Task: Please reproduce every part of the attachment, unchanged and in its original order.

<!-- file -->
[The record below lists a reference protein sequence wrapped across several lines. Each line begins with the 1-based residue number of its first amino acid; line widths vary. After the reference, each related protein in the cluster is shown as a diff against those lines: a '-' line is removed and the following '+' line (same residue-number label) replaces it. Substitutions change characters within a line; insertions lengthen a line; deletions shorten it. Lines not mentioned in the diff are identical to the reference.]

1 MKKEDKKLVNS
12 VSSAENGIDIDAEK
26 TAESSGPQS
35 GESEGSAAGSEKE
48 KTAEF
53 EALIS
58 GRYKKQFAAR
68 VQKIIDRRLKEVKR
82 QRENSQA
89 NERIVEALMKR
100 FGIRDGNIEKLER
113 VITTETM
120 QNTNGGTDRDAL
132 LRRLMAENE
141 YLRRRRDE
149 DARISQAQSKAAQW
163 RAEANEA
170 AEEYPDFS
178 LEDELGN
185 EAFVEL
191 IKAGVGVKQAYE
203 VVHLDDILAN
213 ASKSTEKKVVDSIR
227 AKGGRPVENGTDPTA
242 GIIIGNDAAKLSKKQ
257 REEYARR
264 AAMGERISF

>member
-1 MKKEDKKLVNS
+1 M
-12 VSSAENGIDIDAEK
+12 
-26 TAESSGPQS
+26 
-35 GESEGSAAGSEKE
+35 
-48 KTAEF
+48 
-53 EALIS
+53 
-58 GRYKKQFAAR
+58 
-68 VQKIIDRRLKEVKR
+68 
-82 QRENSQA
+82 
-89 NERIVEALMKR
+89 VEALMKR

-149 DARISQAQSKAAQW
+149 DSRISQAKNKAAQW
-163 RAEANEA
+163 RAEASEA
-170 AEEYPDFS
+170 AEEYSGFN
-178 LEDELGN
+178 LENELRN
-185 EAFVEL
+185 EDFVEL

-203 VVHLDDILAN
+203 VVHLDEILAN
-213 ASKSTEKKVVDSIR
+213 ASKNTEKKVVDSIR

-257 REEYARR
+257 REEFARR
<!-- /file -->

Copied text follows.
[The record below lists a reference protein sequence wrapped across several lines. Each line begins with the 1-based residue number of its first amino acid; line widths vary. After the reference, each related protein in the cluster is shown as a diff against those lines: a '-' line is removed and the following '+' line (same residue-number label) replaces it. Substitutions change characters within a line; insertions lengthen a line; deletions shorten it. Lines not mentioned in the diff are identical to the reference.]

1 MKKEDKKLVNS
12 VSSAENGIDIDAEK
26 TAESSGPQS
35 GESEGSAAGSEKE
48 KTAEF
53 EALIS
58 GRYKKQFAAR
68 VQKIIDRRLKEVKR
82 QRENSQA
89 NERIVEALMKR
100 FGIRDGNIEKLER
113 VITTETM
120 QNTNGGTDRDAL
132 LRRLMAENE
141 YLRRRRDE
149 DARISQAQSKAAQW
163 RAEANEA
170 AEEYPDFS
178 LEDELGN
185 EAFVEL
191 IKAGVGVKQAYE
203 VVHLDDILAN
213 ASKSTEKKVVDSIR
227 AKGGRPVENGTDPTA
242 GIIIGNDAAKLSKKQ
257 REEYARR
264 AAMGERISF

>member
-1 MKKEDKKLVNS
+1 M
-12 VSSAENGIDIDAEK
+12 
-26 TAESSGPQS
+26 
-35 GESEGSAAGSEKE
+35 
-48 KTAEF
+48 
-53 EALIS
+53 
-58 GRYKKQFAAR
+58 
-68 VQKIIDRRLKEVKR
+68 
-82 QRENSQA
+82 
-89 NERIVEALMKR
+89 VEALMKR

-149 DARISQAQSKAAQW
+149 DSRISQAKNKAAQW
-163 RAEANEA
+163 RAEASEA
-170 AEEYPDFS
+170 AEEYSGFN
-178 LEDELGN
+178 LENELRN
-185 EAFVEL
+185 EDFVEL

-203 VVHLDDILAN
+203 VVHLDEILAN
-213 ASKSTEKKVVDSIR
+213 ASKNTEKKVVDSIR

-257 REEYARR
+257 REEFARR